Analyzing Theo: 2004

On Halloween afternoon, Theo Epstein officially stepped down as the Red Sox GM. His Ïdream jobÓ may have been a dream after winning the World Series in 2004, but the ÏjobÓ part of the deal was beginning to be too much to handle. Theo was frustrated with the constant PR demands, the leaking of private information between Theo and the Sox brass, and the explicit bias towards CEO Larry Lucchino (when talking about Epstein and his contract dispute) in an article written about the duo in this Sunday’s Globe, just to name a few factors. The boy wonder and hero in Boston is now jobless. Will he pursue a job outside of baseball? Will be remain in baseball, as the general manager of a different job with a team like the Dodgers or Phillies? I couldn’t believe it when Evan told me the news this afternoon, it was absolutely shocking. Without a doubt, this is a sad day for the Red Sox and their organization. Any time you lose a professional and mastermind like Theo Epstein, nothing good can come out of this. Hopefully, Henry and the crew will hire the right GM (Towers or Sabean?) to replace Epstein and bring our beloved team back to the promised land.

For now, I will analyze Theo’s works in the year 2004. The year that everything changed÷

Immediately following Aaron Boone’s blast to eliminate the 2003 Red Sox, Theo Epstein went to work improving a club that came so close to a World Series. The first gigantic and bold move came a few weeks later when slugging superstar Manny Ramirez was placed on waivers. I remember the night it happened and I remember coming home and seeing the news on the TV. I was stunned. I thought some team like the Yankees or Mets would grab him and his career in Boston would be over. But the future World Series MVP was not claimed by any team, and at the same time, Epstein showed he was willing to pull any triggers to make the situation the best for the team. And less than a month later, the championship pieces began falling into place with Curt Schilling joining the ride. Theo’s famous Thanksgiving Day visit to Schilling’s house in Arizona spurred the ace to help bring a World Series to Boston and their fans. Great move #1. Then, Theo recognized the gap in the closers role and signed one of the best, free agent Keith Foulke. In my opinion, he was the World Series MVP, shutting down the Cards in all four games. Great move #2. Then came Christmas and the A-Rod debacle, which I’ve written lengthily about in a past article following another postseason choke job. The Sox let A-Rod slip away to the Yankees and the rest was history. Theo and the money-loaded front office were being shafted by the media and fans to refuse to give him that extra million or so. It was all a matter of money. The rest is history÷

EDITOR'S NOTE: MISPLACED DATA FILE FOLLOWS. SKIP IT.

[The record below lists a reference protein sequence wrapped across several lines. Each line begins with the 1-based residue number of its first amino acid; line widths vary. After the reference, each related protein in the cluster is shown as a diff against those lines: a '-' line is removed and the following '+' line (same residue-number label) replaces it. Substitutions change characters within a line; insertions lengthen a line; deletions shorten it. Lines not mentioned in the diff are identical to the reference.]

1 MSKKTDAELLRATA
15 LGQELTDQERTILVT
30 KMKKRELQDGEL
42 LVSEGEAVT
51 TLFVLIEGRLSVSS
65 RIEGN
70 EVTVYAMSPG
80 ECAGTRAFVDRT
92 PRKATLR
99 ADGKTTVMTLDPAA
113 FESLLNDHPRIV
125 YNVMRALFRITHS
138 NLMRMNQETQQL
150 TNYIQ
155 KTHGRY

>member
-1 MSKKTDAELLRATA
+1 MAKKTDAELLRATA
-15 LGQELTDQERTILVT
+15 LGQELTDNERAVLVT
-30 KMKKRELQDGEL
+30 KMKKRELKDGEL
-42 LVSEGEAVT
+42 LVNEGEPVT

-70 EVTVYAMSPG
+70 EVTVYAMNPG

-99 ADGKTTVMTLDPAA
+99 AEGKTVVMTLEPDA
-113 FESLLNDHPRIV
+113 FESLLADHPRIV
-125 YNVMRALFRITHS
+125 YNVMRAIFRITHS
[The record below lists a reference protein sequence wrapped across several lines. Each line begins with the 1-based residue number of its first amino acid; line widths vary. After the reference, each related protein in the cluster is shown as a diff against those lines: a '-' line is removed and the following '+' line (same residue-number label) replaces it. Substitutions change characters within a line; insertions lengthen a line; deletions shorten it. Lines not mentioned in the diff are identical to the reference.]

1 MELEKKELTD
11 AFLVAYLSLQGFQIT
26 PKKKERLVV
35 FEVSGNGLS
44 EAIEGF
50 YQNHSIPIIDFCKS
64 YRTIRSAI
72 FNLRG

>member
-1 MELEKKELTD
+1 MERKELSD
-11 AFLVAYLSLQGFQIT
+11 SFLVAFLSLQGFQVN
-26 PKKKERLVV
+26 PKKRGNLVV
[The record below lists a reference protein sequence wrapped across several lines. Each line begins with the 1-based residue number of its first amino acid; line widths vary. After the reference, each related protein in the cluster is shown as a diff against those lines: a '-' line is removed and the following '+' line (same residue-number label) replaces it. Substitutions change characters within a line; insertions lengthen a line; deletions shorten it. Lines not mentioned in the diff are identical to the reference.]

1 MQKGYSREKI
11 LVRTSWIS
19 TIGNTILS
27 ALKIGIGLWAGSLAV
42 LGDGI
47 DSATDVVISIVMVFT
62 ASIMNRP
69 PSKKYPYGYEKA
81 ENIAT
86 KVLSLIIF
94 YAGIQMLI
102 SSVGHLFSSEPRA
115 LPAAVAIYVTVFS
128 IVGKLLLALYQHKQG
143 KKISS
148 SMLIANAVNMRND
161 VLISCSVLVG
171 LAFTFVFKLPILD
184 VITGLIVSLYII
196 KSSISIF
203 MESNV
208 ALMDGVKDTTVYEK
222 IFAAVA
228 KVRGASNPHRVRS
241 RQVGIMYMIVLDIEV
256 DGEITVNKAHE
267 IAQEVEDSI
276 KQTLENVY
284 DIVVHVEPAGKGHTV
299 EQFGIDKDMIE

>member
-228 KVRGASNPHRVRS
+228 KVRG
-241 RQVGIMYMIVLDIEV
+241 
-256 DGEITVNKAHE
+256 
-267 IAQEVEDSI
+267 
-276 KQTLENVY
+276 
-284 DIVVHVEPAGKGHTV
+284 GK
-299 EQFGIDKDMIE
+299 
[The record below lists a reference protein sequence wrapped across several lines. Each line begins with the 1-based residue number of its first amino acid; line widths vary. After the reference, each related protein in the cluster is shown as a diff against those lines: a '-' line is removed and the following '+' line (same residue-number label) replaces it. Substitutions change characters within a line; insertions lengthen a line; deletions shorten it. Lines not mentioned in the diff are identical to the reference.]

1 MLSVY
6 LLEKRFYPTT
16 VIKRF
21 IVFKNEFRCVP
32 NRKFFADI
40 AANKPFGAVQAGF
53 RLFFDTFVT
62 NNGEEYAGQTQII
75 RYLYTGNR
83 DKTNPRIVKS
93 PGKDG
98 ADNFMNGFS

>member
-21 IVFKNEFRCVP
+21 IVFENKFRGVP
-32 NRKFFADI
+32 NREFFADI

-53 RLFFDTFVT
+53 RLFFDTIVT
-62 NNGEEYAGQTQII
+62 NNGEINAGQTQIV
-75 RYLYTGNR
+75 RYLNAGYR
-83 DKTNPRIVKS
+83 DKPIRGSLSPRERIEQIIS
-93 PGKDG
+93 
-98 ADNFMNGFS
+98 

Another important piece in the 2004 puzzle was brought in with Mark Bellhorn, the guy who became goat to hero in a span of four days with huge postseason home runs. The defense was improved by bringing in Pokey Reese. The manager job was settled with Schilling favorite Terry Francona. The draft featured future second baseman Dustin Pedroia÷things seemed to be going well for Theo. He solidified that solid starter to help Pedro, filled in the loose closers situation, brought in team chemistry guys to sub in for injuries to Nixon and Nomah- and the team looked generally happy. Then Nomar started dragging out his injury longer than expected. He soon battled with the ownership over contract issues. The guys on the team we’re surprised by his constant bristling appearance, like he didn’t even care. His poor fielding and slow bat didn’t help either. In one of the gutsiest moves in the history of the franchise, Epstein traded Nomar Garciaparra to the Cubs, receiving Orlando Cabrera and Doug Mientkiewicz in the deal, along with speedy Dave Roberts. Fans were anxious to see whether this deal would work or not. They were aware of the trouble and animosity Nomar was displaying on a daily basis, and the Sox sure did improve on their number one Achilles heel, defense. Roberts would bring speed. But was it really worth trading #1 Boston hero Nomar Garciaparra?

Of course, the answer turned out to be yes. The Red Sox won the World Series, Theo was crowned hero and savior of Boston, the parade was insane, life was good and sweet, milk and honey were flowing and the world didn’t come to an end. Good times. It seemed like in 2004 Theo made all the right moves. In A-Rod’s case, he didn’t make the wrong move, if that makes sense. Trading Nomar took balls, but he did it anyway for the good of the team. 2004 was a year we’ll never forget.

2004 Grade: A+

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